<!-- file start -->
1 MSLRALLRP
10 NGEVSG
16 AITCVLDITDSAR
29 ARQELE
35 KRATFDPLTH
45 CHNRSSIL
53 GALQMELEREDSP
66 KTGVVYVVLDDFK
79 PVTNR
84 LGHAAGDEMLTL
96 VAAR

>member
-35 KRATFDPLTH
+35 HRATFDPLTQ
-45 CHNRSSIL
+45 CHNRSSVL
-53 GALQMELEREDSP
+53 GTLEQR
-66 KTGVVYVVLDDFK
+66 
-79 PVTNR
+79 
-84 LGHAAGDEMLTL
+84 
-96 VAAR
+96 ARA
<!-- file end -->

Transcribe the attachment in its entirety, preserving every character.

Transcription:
1 MSLRALLRP
10 NGEVSG
16 AITCVLDITDSAR
29 ARQELE
35 KRATFDPLTH
45 CHNRSSIL
53 GALQMELEREDSP
66 KTGVVYVVLDDFK
79 PVTNR
84 LGHAAGDEMLTL
96 VAAR

>member
-35 KRATFDPLTH
+35 HRATFDPLTQ
-45 CHNRSSIL
+45 CHNRSSVL
-53 GALQMELEREDSP
+53 GTLEQR
-66 KTGVVYVVLDDFK
+66 
-79 PVTNR
+79 
-84 LGHAAGDEMLTL
+84 
-96 VAAR
+96 ARA